College’s ‘neutral’ policy stiffs libertarian students, funds their opponents

Robby Soave Reporter
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More troubling details have emerged in the case of a libertarian student club’s lawsuit against against the University of Michigan: Not only did UM administrators refuse to give the group funding for an anti-affirmative action event, but they also gave liberal students funding for a pro-affirmative action event just days before.

UM collects mandatory fees from students in order to distribute money to student groups for events and speaker fees–about $300,000 each year. However, administrators claim to have a blanket policy against using the money for political or religious events. On this basis, they denied the Young Americans for Liberty its request for $1,000 to cover the cost of bringing anti-affirmative action activist Jennifer Gratz to campus.

The Daily Caller previously reported on YAL’s lawsuit, which claims that the university provided funds to other political and even religious groups as recently as 2010. (RELATED: Libertarian student group sues UMich for political discrimination)

But an omitted detail has come to light: The university actually funded a group in direct ideological opposition to YAL’s Gratz event.

Gratz’s visit to UM came just a week after the Supreme Court heard oral arguments in Schuette v. Coalition to Defend Affirmative Action, a case that will decide whether the citizens of the state of Michigan have the right to prohibit universities from basing admissions decisions on applicants’ skin color.

The Coalition to Defend Affirmative Action By Any Means Necessary (BAMN) is a registered student group at UM, and was given access to the student fees fund by a university commission, according to YAL’s lawsuit. Mandatory student fees helped cover BAMN members’ travel costs to go to Washington, D.C. and protest in front of the Supreme Court just days before the Gratz event.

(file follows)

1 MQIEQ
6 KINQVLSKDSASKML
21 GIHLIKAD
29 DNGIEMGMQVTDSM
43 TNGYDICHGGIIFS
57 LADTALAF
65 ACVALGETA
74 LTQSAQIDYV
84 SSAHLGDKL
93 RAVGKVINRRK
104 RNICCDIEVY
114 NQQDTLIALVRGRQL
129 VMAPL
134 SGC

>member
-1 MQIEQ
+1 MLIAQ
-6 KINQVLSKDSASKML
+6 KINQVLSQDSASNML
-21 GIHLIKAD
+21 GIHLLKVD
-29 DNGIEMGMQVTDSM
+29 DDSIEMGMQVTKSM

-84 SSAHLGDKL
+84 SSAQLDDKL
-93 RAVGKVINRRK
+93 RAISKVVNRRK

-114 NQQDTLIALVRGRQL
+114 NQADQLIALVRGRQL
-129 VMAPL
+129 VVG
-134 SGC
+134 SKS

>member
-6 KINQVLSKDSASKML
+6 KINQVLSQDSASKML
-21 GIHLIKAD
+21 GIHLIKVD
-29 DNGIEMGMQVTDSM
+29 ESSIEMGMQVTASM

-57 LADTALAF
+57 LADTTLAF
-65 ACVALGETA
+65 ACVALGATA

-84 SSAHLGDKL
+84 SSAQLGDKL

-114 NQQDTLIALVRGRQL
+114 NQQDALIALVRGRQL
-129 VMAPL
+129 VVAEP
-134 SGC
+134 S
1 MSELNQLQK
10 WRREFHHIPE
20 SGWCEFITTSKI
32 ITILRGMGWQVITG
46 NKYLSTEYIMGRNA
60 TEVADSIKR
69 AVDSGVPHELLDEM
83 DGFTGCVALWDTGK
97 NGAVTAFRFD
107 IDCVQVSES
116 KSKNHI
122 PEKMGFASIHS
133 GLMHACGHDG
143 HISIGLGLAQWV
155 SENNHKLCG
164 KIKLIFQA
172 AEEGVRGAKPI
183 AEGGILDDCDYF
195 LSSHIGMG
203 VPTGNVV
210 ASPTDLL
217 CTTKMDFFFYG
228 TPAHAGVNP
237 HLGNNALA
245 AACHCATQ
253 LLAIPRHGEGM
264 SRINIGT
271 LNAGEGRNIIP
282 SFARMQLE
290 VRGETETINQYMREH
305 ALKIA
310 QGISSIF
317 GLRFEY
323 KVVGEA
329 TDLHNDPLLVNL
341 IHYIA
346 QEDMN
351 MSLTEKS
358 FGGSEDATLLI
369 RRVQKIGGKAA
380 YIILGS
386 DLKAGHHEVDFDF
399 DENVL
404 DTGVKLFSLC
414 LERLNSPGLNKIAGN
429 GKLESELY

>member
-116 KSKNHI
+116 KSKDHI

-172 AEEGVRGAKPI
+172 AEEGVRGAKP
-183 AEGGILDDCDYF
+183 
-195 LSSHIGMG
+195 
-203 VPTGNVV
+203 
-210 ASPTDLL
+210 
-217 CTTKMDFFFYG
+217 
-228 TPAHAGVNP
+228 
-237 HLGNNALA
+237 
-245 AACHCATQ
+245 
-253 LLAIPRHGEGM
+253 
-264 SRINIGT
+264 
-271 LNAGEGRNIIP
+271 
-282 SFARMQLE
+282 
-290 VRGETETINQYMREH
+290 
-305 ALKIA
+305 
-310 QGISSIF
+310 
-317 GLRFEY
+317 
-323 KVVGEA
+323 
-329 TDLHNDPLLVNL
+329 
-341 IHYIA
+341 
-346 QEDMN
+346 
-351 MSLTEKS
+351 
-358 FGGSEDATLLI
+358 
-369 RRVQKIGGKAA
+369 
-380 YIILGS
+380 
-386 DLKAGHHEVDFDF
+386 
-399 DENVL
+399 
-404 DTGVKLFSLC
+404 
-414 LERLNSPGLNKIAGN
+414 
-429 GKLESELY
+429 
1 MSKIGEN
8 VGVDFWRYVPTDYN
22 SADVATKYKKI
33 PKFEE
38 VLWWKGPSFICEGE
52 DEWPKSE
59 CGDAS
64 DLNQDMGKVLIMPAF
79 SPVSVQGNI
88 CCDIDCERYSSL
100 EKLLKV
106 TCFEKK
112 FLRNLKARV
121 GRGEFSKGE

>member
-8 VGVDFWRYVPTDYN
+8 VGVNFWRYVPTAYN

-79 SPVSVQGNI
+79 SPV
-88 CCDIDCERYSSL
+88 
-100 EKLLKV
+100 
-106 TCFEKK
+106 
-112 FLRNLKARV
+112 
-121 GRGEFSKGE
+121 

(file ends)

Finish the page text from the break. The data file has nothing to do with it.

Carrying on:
The direct comparability of the cases suggests UM considers demonstrating in favor of affirmative action before the Supreme Court to be non-political activity. On the other hand, bringing an anti-affirmative action expert to campus to talk about the issue is political. The university said it is reviewing the students’ lawsuit and declined to comment.

The Foundation for Individual Rights in Education wrote that UM’s policy is unconstitutional in the first place, since the Supreme Court has held that universities may not discriminate against political and religious groups in its funding choices. But the double standard makes the case even more egregious.

“If these facts prove to be true, then will UM have an extremely hard time arguing that it has not engaged in clearly unconstitutional viewpoint discrimination,” wrote FIRE. “Having not only funded political and religious groups generally but also only a week earlier funded a political rally by a group espousing the opposite viewpoint, UM would have a hard time claiming that its decisions were based on anything other than disapproval of YAL’s message. This is an unacceptable outcome, both morally and legally, and the UM administration and student government ought to know that.”